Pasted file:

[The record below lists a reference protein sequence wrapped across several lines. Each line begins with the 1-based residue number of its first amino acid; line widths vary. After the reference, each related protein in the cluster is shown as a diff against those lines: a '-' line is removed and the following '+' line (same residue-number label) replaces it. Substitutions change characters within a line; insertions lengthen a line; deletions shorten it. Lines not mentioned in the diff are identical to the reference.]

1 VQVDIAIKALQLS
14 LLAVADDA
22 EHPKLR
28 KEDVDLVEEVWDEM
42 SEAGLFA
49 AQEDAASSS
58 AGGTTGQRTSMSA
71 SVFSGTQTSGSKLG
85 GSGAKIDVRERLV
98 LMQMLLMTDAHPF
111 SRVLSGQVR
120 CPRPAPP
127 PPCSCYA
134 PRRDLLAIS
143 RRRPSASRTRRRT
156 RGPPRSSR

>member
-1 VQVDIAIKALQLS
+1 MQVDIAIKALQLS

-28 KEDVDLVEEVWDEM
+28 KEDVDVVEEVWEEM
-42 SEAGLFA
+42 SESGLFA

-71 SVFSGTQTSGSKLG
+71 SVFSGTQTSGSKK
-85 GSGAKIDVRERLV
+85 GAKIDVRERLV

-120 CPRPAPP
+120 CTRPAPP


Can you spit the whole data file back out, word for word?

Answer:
[The record below lists a reference protein sequence wrapped across several lines. Each line begins with the 1-based residue number of its first amino acid; line widths vary. After the reference, each related protein in the cluster is shown as a diff against those lines: a '-' line is removed and the following '+' line (same residue-number label) replaces it. Substitutions change characters within a line; insertions lengthen a line; deletions shorten it. Lines not mentioned in the diff are identical to the reference.]

1 VQVDIAIKALQLS
14 LLAVADDA
22 EHPKLR
28 KEDVDLVEEVWDEM
42 SEAGLFA
49 AQEDAASSS
58 AGGTTGQRTSMSA
71 SVFSGTQTSGSKLG
85 GSGAKIDVRERLV
98 LMQMLLMTDAHPF
111 SRVLSGQVR
120 CPRPAPP
127 PPCSCYA
134 PRRDLLAIS
143 RRRPSASRTRRRT
156 RGPPRSSR

>member
-1 VQVDIAIKALQLS
+1 MQVDIAIKALQLS

-28 KEDVDLVEEVWDEM
+28 KEDVDVVEEVWEEM
-42 SEAGLFA
+42 SESGLFA

-71 SVFSGTQTSGSKLG
+71 SVFSGTQTSGSKK
-85 GSGAKIDVRERLV
+85 GAKIDVRERLV

-120 CPRPAPP
+120 CTRPAPP